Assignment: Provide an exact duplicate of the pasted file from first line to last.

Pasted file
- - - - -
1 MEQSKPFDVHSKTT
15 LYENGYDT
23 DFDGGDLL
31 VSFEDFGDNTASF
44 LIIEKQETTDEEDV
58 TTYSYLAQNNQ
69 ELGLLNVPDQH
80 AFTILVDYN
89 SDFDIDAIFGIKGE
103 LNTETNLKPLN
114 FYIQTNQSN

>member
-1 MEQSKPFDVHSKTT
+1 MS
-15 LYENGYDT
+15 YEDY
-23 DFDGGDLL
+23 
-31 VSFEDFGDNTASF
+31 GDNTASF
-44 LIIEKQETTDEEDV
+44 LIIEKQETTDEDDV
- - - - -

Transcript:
1 MEQSKPFDVHSKTT
15 LYENGYDT
23 DFDGGDLL
31 VSFEDFGDNTASF
44 LIIEKQETTDEEDV
58 TTYSYLAQNNQ
69 ELGLLNVPDQH
80 AFTILVDYN
89 SDFDIDAIFGIKGE
103 LNTETNLKPLN
114 FYIQTNQSN

>member
-1 MEQSKPFDVHSKTT
+1 MS
-15 LYENGYDT
+15 YEDY
-23 DFDGGDLL
+23 
-31 VSFEDFGDNTASF
+31 GDNTASF
-44 LIIEKQETTDEEDV
+44 LIIEKQETTDEDDV